These clips help show OSU’s strengths and also how to beat them. Bedlam was a good game to watch, as it was most recent, but it was also an outlier in a few ways. Rivalry games are hard to judge objectively, as so much emotion goes into them, and it was pouring for a lot of this game. There was a good portion of the second half that was un-gifable because neither team could throw reliably due to the slick conditions. That played to OSU’s favor a bit, but they kept shooting themselves in the foot.

But back to their strengths and weaknesses. Rudolph is a surgeon if teams let him sit in the pocket with no pressure, and the Buffs must make it a mission to hit him early and often in this game. It is worth the two extra holes in coverage to send six guys after him every play. Get him uncomfortable. Their rushing attack is also balanced and dangerous. Their strange backfield formations get the RB to the right hole and then lend him an extra blocker to take out another linebacker. Josh Tupou will have his work cut out for him, but if he plays like he has all year, CU should be stout enough to limit the damage.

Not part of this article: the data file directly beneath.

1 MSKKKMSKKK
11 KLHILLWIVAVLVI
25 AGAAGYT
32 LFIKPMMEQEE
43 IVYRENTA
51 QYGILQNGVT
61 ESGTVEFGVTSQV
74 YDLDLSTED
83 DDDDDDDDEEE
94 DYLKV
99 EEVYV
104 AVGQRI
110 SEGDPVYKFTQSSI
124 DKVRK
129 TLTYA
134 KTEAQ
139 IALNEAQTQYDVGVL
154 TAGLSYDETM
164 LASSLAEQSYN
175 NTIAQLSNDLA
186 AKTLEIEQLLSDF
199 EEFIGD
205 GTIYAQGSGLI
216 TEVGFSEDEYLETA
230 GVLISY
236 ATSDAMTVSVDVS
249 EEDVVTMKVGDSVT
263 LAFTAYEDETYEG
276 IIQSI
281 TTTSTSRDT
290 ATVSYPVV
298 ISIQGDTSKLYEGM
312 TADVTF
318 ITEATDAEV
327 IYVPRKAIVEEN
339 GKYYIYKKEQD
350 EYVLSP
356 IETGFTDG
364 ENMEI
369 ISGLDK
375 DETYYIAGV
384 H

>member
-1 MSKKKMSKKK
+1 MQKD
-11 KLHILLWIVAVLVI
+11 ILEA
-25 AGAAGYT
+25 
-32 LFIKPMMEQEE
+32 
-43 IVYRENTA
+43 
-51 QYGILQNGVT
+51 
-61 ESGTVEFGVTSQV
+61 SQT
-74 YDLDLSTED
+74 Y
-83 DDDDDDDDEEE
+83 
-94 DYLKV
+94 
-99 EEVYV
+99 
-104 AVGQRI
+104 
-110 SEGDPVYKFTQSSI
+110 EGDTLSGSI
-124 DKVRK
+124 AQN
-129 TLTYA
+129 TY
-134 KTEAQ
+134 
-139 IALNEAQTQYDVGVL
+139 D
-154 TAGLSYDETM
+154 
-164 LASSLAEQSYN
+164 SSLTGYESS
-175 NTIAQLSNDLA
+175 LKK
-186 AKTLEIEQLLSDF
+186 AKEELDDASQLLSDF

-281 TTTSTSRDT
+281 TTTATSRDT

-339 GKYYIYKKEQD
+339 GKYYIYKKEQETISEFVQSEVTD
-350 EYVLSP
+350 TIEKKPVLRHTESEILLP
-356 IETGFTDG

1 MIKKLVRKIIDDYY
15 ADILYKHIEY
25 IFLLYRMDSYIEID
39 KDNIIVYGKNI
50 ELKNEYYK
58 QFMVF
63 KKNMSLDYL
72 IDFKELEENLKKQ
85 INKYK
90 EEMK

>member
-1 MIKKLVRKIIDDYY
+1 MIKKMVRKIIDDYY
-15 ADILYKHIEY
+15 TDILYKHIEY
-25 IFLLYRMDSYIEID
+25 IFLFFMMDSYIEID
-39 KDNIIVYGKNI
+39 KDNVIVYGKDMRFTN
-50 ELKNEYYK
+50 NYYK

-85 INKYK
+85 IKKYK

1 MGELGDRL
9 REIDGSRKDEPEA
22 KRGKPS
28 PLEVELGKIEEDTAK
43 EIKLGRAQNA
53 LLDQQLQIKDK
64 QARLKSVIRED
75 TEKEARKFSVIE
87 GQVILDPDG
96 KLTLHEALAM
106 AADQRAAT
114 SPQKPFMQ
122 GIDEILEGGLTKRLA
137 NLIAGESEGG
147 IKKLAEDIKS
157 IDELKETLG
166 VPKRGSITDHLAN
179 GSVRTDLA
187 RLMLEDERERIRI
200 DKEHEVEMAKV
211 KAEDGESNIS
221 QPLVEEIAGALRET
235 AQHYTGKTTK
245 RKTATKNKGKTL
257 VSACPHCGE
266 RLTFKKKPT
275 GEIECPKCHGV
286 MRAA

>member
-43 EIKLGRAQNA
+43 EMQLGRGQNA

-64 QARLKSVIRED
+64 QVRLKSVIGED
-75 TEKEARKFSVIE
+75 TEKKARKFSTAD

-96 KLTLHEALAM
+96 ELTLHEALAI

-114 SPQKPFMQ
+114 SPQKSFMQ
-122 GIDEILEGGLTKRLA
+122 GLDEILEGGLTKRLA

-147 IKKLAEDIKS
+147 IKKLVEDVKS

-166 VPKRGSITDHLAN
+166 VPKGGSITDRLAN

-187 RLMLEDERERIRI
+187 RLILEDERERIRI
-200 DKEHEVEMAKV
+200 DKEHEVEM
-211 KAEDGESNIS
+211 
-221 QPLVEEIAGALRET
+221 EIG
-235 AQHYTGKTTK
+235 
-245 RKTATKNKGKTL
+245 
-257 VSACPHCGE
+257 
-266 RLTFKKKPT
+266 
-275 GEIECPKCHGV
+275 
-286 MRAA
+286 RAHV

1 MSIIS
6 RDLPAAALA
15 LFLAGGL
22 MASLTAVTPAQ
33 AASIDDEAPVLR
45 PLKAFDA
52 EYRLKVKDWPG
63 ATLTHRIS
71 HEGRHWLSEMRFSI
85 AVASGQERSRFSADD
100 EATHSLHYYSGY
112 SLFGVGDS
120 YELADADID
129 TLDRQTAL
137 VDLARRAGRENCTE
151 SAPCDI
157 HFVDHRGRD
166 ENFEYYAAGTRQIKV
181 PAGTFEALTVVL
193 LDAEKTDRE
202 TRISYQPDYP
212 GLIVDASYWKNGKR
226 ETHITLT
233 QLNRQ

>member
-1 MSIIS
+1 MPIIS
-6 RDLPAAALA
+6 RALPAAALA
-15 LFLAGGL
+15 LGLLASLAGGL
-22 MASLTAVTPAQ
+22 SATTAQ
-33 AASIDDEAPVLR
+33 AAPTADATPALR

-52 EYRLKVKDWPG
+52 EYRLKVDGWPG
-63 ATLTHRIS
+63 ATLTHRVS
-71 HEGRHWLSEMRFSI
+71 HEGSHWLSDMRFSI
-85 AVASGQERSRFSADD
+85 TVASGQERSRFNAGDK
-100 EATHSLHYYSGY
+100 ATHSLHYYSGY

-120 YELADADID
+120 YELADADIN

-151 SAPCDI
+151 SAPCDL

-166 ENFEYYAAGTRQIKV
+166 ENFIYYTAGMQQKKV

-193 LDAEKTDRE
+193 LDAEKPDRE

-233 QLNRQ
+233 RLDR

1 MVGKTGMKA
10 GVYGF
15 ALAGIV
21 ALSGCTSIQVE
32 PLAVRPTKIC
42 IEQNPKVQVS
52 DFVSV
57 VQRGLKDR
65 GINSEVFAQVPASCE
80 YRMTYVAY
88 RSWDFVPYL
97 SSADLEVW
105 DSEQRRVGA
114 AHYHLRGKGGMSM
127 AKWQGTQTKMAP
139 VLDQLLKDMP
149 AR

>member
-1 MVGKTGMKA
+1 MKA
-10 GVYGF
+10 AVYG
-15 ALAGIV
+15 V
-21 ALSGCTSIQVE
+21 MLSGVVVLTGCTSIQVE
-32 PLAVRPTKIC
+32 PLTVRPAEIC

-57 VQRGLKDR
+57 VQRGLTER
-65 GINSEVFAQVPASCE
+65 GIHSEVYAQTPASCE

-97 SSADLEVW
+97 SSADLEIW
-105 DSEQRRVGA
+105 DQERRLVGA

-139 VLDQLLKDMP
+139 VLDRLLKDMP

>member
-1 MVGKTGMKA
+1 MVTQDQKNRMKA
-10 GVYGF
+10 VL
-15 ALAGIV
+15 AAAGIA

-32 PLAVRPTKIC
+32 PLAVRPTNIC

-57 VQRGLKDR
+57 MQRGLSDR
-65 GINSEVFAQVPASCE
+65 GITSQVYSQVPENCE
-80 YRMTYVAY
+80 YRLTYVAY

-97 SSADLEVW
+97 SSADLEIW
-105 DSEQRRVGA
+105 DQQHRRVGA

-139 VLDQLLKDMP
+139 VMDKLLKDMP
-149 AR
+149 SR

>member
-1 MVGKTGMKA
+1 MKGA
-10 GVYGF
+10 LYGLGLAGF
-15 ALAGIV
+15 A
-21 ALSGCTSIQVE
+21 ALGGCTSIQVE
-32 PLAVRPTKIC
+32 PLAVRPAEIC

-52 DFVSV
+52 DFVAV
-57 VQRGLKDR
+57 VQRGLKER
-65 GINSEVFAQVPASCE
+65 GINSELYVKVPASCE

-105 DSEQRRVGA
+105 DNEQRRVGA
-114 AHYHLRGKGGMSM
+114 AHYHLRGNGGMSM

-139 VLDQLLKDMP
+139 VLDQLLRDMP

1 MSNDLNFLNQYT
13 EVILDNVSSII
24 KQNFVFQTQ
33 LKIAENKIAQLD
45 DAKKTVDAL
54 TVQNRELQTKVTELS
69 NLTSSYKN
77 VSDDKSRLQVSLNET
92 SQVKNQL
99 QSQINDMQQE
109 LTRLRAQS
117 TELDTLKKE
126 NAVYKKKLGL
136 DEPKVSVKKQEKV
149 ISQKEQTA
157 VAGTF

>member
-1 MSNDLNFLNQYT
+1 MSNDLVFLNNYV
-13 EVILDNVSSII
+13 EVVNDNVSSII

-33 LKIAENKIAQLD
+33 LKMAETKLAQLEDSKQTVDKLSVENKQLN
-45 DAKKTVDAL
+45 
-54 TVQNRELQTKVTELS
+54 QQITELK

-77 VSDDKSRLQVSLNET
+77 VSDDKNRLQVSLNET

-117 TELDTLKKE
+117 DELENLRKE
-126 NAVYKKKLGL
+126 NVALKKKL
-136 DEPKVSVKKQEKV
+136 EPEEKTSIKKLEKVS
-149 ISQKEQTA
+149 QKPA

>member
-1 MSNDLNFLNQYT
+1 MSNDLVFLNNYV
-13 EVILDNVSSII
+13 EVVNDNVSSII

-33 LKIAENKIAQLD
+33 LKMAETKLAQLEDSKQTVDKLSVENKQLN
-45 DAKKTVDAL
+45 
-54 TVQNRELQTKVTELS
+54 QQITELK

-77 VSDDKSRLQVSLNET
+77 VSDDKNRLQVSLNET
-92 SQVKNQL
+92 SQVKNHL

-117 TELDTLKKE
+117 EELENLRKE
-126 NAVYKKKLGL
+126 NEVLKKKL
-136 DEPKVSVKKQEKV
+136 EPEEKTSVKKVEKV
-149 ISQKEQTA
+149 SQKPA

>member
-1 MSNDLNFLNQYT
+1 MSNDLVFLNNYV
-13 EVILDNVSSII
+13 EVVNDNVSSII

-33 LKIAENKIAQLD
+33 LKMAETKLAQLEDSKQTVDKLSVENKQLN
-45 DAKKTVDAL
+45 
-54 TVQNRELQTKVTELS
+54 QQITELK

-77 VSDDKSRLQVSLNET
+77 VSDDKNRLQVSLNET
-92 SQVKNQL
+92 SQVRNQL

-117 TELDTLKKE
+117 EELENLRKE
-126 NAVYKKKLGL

On the other side of the ball, it is much easier sledding for CU. This WR corps should abuse this Cowboy secondary, and the Lindgren formations will generate some easy opportunities for yards after the catch. I would look for a lot of play-action, especially out of the shotgun. This is the perfect game to attack the middle of the field. Get the linebackers to vacate that space and attack it. Given the need to sell the run and the space available, as well as the limited scouting material, this would be a great game to break out the gasp PASS TO THE TIGHT END. No one would see it coming. All in all, make OSU think before they move, and you will beat them.